1 in 3 UK workers believe burnout is inevitable in hybrid work
43% feel more isolated when working remotely
62% of UK knowledge workers have experienced burnout at least once in the past 12 months
More than one in three (36%) British workers believe burnout is an inevitable part of their career, according to new data from 2,000 UK knowledge workers. That number, which rises to 41% of managers, has been cited by UK workers as a natural part of career progression from those who have experienced it.
British employees feel isolated at home and struggle to balance priorities and set clear boundaries. 43% feel more isolated when working from home and 42% say they don’t have a clear start or end time to their workday – there is a need to implement consistent policies and processes. Also, UK employees waste 6 working weeks each year on a combination of duplication and unnecessary meetings.
The study found that 62% of workers in the UK suffered from burnout at least once in the last 12 months, with one in five (21%) experiencing it consistently – four times or more in 2021.
Women were more likely to experience burnout than men (67% of women versus 58% of men). And younger workers experienced it significantly more often than older workers. 72% of workers aged 16-38 compared to 56% of workers aged 39-64.
The Anatomy of Work Index study was conducted by Asana and GWI to assess the behavior and attitudes of over 10,000 knowledge workers worldwide, including 2,000 in the UK. The study found that UK workers are thriving in certain areas because of remote work, including focus time and greater flexibility. The time spent on the skilled work that UK workers were hired for has increased (32% vs. 27% a year ago) and UK workers are also missing less deadlines than a year ago (13% vs. 21%).
However, 56% use multitasking through virtual meetings, and more than half (55%) check their email outside of work.
Simon O’Kane, Head of International at Asana, comments: “The perception that burnout is an inevitable part of professional success suggests that there may be a trend towards encouraging overwork in some UK companies. What is required is both a change in attitude and granular changes in how work is done up, down, and across the organization. It is vital that leaders work harder to nip these problems in the bud. If companies don’t act, they risk leaving employees in a cycle of exhaustion, poor performance and low morale.”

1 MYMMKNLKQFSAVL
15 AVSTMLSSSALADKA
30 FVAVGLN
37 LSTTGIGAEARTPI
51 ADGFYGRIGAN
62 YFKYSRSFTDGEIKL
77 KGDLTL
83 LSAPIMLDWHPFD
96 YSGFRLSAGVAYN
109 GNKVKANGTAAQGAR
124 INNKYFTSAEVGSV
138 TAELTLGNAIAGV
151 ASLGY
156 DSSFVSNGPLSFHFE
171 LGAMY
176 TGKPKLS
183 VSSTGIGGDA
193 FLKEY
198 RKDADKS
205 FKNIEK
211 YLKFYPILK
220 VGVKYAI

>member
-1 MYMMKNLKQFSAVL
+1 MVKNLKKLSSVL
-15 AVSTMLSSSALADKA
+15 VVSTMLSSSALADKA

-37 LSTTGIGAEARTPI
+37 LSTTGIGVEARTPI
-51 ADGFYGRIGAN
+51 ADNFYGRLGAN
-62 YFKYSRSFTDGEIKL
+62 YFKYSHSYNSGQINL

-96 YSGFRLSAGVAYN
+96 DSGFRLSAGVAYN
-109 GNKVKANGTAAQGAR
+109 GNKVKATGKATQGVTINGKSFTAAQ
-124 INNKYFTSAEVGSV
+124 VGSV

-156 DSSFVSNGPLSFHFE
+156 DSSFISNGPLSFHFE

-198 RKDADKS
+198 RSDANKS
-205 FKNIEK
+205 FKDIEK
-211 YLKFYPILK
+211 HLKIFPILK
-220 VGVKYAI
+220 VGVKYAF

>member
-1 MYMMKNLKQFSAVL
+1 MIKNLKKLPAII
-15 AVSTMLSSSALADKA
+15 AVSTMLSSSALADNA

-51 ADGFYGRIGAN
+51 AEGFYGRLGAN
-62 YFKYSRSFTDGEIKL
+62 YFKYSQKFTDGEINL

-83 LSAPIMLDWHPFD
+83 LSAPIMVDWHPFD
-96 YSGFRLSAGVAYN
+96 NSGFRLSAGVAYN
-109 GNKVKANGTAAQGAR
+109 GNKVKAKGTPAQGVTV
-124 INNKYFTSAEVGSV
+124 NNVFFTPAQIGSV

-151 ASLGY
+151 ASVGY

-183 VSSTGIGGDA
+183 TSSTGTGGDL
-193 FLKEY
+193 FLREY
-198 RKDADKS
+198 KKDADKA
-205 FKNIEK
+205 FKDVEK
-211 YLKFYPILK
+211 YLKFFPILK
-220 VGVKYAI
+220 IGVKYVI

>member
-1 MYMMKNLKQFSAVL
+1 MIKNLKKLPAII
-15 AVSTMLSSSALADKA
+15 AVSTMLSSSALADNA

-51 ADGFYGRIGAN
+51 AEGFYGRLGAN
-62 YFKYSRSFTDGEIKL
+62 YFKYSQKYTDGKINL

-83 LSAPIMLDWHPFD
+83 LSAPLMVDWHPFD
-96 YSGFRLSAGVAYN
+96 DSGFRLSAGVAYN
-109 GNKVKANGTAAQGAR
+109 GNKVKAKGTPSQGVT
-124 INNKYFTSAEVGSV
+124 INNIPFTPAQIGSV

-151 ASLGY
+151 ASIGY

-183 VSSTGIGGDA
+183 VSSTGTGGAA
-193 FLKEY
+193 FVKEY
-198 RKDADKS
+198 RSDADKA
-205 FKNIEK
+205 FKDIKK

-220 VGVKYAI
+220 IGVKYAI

Other British findings include:
- Time is still wasted at work:
- 36% of UK knowledge workers are spending more time on email than they did 12 months ago
- 48% spend more time on video calls than they did 12 months ago
- 134 hours were spent on unnecessary meetings/calls by UK knowledge workers in 2021
- 45% of UK knowledge workers have experienced both imposter syndrome and burnout.
- 107 hours were spent doing double work by UK knowledge workers in 2021
- With the exception of skilled work and large meetings, UK knowledge workers generally prefer the collaborative nature of working in an office.
O British workers spent the least amount of time in the office of any market last year – just 18 hours a week. They ideally want to spend more time at home (21 hours) than in the office (16 hours) based on a 39-hour week, suggesting that hybrid working is here to stay.
O A majority of UK workers prioritize the office over remote work for one-on-one interviews (43%), onboarding (41%) and training (41%).
O 51% of UK knowledge workers say they find it easier to focus when working remotely.
https://techround.co.uk/news/remote-work-and-surging-living-costs-cause-perfect-storm-for-higher-british-burnout-levels/?utm_source=rss&utm_medium=rss&utm_campaign=remote-work-and-surging-living-costs-cause-perfect-storm-for-higher-british-burnout-levels Remote work and rising cost of living are creating a perfect storm for higher burnout scores in the UK